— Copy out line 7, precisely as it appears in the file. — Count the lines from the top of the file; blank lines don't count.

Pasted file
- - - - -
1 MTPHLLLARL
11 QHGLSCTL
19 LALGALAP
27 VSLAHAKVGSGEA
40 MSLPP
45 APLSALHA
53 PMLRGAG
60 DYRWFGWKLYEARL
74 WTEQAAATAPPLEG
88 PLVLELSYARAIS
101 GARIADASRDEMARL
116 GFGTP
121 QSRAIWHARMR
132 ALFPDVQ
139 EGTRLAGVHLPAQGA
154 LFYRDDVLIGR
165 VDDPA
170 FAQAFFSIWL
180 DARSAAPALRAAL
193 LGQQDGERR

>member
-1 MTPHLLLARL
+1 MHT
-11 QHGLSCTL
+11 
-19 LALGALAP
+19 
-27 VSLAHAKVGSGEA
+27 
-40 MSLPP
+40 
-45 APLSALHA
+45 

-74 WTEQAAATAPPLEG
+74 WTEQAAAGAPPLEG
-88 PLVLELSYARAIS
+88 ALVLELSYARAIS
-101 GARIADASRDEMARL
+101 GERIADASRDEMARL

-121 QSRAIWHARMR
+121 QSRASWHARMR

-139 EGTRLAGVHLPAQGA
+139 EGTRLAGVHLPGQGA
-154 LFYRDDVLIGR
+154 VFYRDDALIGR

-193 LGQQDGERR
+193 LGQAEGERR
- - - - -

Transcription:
53 PMLRGAG